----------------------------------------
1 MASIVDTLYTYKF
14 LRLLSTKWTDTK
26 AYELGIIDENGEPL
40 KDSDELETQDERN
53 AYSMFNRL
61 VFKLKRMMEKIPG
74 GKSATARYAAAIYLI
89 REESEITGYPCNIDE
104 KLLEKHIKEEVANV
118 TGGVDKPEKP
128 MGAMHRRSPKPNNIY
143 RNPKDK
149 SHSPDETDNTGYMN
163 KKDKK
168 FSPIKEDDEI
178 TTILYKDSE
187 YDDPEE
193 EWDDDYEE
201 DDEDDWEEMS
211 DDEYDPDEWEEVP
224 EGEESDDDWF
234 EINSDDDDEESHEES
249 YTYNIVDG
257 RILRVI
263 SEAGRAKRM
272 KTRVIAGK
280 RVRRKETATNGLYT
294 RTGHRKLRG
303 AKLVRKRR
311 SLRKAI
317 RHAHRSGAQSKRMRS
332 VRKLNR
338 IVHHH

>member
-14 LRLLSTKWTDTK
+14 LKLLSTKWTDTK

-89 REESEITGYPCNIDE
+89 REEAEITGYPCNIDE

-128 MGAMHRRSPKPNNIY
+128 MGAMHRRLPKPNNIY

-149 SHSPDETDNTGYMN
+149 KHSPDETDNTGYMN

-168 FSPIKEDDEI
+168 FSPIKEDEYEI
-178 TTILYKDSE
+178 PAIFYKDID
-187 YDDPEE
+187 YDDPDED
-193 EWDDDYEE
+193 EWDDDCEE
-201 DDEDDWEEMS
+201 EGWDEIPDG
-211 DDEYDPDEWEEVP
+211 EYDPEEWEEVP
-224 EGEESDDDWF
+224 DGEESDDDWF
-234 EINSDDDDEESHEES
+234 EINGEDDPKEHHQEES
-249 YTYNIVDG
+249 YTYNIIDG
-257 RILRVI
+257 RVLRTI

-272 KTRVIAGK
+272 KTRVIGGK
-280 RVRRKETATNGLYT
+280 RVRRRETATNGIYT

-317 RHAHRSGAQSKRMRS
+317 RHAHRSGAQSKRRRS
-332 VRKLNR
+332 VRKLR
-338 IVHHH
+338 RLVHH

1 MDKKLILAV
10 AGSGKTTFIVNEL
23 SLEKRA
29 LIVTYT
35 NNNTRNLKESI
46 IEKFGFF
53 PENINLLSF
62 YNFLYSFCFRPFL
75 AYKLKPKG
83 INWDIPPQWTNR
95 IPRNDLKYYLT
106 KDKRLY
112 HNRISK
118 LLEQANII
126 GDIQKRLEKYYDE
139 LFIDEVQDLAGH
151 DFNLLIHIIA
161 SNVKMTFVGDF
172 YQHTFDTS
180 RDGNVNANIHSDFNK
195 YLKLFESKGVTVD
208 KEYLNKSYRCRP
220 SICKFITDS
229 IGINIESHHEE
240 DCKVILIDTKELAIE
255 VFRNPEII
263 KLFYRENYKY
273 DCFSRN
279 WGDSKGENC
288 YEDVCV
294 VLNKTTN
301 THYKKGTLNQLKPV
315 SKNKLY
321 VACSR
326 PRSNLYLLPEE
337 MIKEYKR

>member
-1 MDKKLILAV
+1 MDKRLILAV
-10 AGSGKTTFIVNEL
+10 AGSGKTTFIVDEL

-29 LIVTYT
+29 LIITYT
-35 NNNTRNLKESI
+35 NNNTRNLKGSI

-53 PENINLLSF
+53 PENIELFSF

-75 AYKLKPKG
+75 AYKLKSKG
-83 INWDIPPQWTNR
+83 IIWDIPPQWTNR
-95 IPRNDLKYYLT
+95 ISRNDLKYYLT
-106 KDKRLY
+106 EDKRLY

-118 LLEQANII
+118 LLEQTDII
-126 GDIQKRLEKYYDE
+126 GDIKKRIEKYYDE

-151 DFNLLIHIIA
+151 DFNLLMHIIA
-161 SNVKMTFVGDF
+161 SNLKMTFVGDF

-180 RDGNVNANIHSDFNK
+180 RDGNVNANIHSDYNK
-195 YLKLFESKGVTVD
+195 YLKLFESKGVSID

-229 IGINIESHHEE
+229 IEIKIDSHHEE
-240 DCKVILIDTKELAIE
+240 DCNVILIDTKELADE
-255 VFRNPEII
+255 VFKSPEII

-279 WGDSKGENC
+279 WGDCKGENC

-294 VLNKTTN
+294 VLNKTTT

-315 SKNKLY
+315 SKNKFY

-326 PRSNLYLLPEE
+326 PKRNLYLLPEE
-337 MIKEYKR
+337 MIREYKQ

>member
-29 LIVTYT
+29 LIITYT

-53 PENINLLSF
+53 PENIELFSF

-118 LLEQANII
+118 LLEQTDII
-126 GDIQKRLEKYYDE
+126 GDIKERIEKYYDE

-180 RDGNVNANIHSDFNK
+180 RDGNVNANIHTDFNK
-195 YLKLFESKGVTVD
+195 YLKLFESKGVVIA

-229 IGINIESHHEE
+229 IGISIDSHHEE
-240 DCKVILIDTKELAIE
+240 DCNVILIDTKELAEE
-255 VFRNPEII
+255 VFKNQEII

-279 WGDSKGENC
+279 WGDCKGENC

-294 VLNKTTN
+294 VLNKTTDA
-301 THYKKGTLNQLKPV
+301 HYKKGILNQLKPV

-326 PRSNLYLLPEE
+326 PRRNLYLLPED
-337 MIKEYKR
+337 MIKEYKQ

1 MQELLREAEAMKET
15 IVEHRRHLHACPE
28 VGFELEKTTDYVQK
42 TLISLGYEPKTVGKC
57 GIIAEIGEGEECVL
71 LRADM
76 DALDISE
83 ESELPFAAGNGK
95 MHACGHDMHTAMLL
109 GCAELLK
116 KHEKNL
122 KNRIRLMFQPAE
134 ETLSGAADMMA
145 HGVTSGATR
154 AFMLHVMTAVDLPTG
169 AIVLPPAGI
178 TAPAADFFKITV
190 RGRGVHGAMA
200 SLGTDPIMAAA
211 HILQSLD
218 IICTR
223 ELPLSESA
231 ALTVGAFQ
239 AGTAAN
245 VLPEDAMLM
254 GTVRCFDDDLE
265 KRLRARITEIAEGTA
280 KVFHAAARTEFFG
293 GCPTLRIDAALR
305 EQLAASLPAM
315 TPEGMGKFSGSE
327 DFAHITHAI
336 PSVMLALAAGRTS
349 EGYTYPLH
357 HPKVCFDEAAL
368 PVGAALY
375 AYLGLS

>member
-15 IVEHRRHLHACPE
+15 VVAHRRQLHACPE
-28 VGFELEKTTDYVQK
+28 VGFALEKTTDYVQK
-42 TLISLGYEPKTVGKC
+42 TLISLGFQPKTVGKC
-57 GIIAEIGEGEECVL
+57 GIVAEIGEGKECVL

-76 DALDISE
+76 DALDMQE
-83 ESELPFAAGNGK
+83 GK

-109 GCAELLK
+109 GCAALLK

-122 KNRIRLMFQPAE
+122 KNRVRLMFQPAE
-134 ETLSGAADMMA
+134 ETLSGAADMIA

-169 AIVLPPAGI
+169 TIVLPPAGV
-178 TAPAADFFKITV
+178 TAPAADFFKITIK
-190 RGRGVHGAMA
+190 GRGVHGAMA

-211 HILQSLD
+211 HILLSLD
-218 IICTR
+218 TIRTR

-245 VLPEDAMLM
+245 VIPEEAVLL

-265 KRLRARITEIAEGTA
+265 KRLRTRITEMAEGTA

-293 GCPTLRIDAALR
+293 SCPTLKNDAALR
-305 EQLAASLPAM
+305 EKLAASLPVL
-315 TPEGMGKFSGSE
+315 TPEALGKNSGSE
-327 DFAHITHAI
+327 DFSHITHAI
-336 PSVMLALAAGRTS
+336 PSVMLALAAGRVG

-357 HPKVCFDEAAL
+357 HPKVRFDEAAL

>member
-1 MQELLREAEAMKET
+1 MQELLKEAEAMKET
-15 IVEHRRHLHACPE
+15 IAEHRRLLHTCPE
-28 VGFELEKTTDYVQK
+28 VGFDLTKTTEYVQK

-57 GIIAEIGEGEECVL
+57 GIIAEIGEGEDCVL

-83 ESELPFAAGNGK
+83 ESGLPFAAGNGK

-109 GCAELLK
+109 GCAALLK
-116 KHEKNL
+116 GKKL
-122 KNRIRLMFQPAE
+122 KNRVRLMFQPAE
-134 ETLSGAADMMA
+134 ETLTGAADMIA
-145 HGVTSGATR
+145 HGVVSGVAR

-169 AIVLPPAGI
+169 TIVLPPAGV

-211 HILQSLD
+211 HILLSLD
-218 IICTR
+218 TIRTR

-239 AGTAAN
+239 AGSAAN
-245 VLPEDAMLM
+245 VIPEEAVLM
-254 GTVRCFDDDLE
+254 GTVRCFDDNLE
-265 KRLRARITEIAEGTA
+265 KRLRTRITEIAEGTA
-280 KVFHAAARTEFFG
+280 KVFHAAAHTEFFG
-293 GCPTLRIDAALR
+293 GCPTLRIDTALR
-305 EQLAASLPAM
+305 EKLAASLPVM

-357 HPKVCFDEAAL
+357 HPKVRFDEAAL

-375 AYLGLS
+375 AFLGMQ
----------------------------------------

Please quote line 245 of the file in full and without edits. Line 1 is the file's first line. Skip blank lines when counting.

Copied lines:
-190 RGRGVHGAMA